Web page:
Madoff Victims Vent Their Anger In Print

Ruth Madoff is seen outside of the Metropolitan Correctional Center in Lower Manhattan, N.Y. shortly after visiting her husband, convicted Ponzi schemer Bernard L. Madoff. CBS

One victim called him a Bastard, with a capital B. Another labeled him "scum" and "a vicious animal." Still another wrote, "I feel like I have been economically raped."

Graphic, intense, fairly boiling with anger, the words and phrases can be found in 113 e-mails and letters sent to U.S. District Court Judge Denny Chin by some of the those who suffered at the hands of Bernard L. Madoff in anticipation of Chin's scheduled sentencing of Madoff on June 29.

The letters and e-mails were posted online late Monday afternoon as part of a 141-page court filing in the case.

"At the age of 89, I find myself and my wife devoid of future hope," wrote a man named Paul Allen. "I find it hard to believe what he did to us and ... all the charities affected by this Bastard."

"Mr. Madoff has not only stolen my money," wrote Richard Shapiro of Hidden Hills, Calif. "He has stolen my lifestyle and my family's Lifestyle. We as a result, are sentenced to a life devoid of our life savings and the security and comfort that provided to us."

"I implore you to put him away and throw the key down the sewer," wrote Ron Weinstein of New York City. "This scum should never again see the light of day."

It is unlikely Madoff will see or read any such venom. Now housed at the Metropolitan Correctional Center in Lower Manhattan, he likely spends most of his time leading the sort of mind-numbing routine previously unknown to the one-time Wall Street titan. His lone contact, it appears, comes in the form of an occasional visit by his longtime wife Ruth.

CBS News caught up with Ruth Madoff shortly after a visit with her husband earlier this month. She refused to answer any of our questions, saying, "I have no comments at this time on any subject."

Ruth Madoff's reluctance to speak means she's following the advice of her attorney, says CBS News legal analyst Andrew Cohen. "There's still the potential for her to be investigated, charged, tried and convicted," said Cohen. "It's logical that investigators would look to see if she had any knowledge of what was going on."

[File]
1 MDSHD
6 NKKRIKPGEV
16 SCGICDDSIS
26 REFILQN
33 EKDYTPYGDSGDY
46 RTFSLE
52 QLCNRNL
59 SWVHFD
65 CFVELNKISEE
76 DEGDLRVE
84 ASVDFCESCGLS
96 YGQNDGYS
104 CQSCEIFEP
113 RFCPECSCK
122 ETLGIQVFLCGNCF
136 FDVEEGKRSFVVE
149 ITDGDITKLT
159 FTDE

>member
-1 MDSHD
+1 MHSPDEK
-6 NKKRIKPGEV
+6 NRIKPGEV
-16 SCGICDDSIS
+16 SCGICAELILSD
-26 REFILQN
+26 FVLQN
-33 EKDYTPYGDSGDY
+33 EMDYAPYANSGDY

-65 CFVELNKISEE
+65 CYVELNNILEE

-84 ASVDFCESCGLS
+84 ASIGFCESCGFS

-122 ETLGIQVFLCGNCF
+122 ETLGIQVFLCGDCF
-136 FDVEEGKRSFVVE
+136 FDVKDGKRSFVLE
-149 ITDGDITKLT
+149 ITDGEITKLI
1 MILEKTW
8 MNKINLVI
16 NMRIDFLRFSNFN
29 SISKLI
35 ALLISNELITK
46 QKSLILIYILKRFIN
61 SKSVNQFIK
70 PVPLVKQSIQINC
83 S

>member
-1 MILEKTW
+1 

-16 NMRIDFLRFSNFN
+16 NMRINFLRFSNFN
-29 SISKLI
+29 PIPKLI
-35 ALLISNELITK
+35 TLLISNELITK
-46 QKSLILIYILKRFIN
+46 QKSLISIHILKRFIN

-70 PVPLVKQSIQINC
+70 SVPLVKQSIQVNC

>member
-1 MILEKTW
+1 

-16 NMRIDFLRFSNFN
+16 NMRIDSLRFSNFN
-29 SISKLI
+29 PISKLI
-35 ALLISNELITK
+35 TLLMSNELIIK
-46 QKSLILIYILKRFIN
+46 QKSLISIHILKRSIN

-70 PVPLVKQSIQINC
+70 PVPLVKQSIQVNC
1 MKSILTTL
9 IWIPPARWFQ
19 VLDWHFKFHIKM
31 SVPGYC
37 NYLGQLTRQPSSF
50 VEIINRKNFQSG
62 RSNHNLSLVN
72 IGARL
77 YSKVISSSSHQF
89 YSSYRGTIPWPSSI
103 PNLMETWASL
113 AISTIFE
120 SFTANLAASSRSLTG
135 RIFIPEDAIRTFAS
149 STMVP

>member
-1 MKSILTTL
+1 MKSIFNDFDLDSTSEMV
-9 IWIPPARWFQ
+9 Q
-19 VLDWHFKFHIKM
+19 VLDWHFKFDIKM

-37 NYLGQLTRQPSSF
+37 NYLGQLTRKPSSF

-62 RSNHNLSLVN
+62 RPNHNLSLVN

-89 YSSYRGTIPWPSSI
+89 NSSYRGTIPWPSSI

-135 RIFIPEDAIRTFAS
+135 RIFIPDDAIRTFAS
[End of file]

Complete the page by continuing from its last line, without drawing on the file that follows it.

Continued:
Meanwhile, thousands of victims of Bernie Madoff's $65 billion Ponzi scheme are awaiting their own financial fate.

As of June 11, 2009, more than 8,000 potential investor claims have been filed and only 371 of those claims have been accepted, totaling $1.02 billion. The deadline for Madoff victims to file a SIPC claim is July 2.

Attorney Irving Picard, the court-appointed Trustee in the case, told CBS News that to date he has collected $1.225 billion "subject to court approval of a settlement proposal." Picard is seeking a total of $10.1 million to help repay investors.

In other Madoff news, CBS News has learned:

The Securities and Exchange Commission has made what it calls "substantial" progress into an internal investigation of how it missed Madoff's scam for so long. SEC Inspector General David Kotz says he has reviewed more than 1.3 million e-mails and interviewed 44 witnesses regarding Madoff's investment and securities firm. The final report on how the SEC missed Madoff is expected in August.

Madoff, 71, was arrested in his Manhattan penthouse apartment on Dec. 11, 2008. In March he pleaded guilty to all charges, including several counts of money laundering and securities fraud. He faces up to 150 years in prison.

No other member of the Madoff family, including Ruth Madoff, brother Peter - the company's chief compliance officer - and sons Andrew and Mark - who ran the firm's trading activities - have been charged in the case.

Below: Ruth Madoff had no comment for reporters when she visited her husband at the Metropolitan Correctional Center in Lower Manhattan, N.Y.

  • Armen Keteyian

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